There was a profound scene in a Black Mirror episode titled “The Waldo Moment,” which reminded me of a common critique of democracy. In some ways, this could be construed as “the tyranny of the majority,” but there are some other interesting critiques elaborated more fully in literature such as Robert Paul Wolff’s “In Defense of Anarchism.” The Black Mirror episode revolves around the polarizing, nihilistic attitude of a character who derails a local election by turning it into an even more hyper-real absurd circus spectacle than most elections are. The terrifying reality comes when voters respond to the act, and in fact, find it more engaging (and thus, of course, more deserving of their vote) than the other candidates. In the particular scene I’m referencing, one character says to the other that representative or delegative democracy is not necessary in an era where you can easily implement the infrastructure for a direct democracy through an app. The other character thinks this is a terrible idea. He evidences this opinion by saying that the most popular video on the internet is a dog farting the theme song to “Happy Days”.
I’m sure it was easier for Casablanca to become a ubiquitous cultural phenomenon when it was one of three movies being shown in a theater. Now, we have more than we could possibly consume even if we wanted to. (As an aside, even with easier access to technology, Hollywood still reflects a significant dearth of directors and leads which represent people of color and people of various sexualities and gender backgrounds when compared to the general population. Even though it’s a more conventional medium, more technology doesn’t always equate to more democracy or representation.) There are currently 2.5 quintillion bytes of data created daily. There are 300 hours of Youtube videos uploaded every minute. Did you know that Aaron Carter has a new album out? Should you? Do his 511,000 followers know? Did you know that despite the fact that Batman Vs. Superman is the 46th highest grossing over-glitzed piece of CGI garbage ever created, I can’t find anyone in real life to scream about it with who has actually seen it? Do you love this shit? Are you high right now? Do you ever get nervous?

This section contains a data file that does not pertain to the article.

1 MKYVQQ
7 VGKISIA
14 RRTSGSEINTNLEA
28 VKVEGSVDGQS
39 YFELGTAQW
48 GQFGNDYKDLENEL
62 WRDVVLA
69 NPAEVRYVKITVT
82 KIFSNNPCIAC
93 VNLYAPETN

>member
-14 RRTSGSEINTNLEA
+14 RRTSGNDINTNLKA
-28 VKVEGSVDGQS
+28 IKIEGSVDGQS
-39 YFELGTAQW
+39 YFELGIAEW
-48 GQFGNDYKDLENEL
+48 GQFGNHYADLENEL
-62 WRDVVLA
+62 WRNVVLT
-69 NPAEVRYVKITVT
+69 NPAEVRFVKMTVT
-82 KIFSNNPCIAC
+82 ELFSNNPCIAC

Odds are, you do. Because despite the fact that you are literally hand-picking and are, in-turn, hand-picked media, advertisements, and information by Google algorithms tailored to your particular worldview and consumer habits, the rest of the world doesn’t live in your solipsistic digital vision of social reality. The media you consume is sometimes radically different than that which is consumed by billions of other users. Commonalities in trending topics tend to be short-lived races to the bottom which pander to the lowest common denominator. Inevitably, with a loss of shared cultural experiences comes alienation, the loss of a particular variety of identification, and modes of communication. The mundanity and noise of it all becomes a bit too much to bear sometimes. Seeing whacked out ideas get reinforced through social or semiotic capital can be draining. In court, you’re not supposed to reference heresy, but I once heard a friend reference his therapist saying that it’s more important to have 5 real friends than 500 followers. Though social media can be a fun distraction or useful tool, what happens when it becomes more cumbersome rather than a helpful or healthy respite? If everyone else is “cropping out the sadness,” or engaging in a world which drastically alters your capacity to interpret and participate in Real Life™, sometimes it makes sense to stay grounded. To unplug. To defragment. To maybe drink some green tea and turn off your push notifications.
To put it rather bluntly, technology is not innately malevolent. An actual even distribution of the means of production is, on the whole, very good for everyone. In the meantime, that doesn’t mean there isn’t an abundance of anxiety-inducing bullshit that comes along with it on the way towards whatever perceived techno-utopian society you might envision. In some ways, the brave new world isn’t as brave or new as we thought it would be. Previous and current iterations of consumer culture are both annoying for very similar and very different reasons. Ubiquitous proliferation of cultural touchstones still exist, but the landscape in which they operate and thrive in is rapidly changing. In some ways it’s not necessarily for the better.
When I was 15, I never thought anything could be as important as the bands I was listening to. I think that’s still pretty true for everyone, regardless of the generation you come from or how you found out about those bands. I also thought rock and roll would never go away, but the winds of change can be amorphous and unpredictable.
cover image retrieved from Thinglass / Shuttershock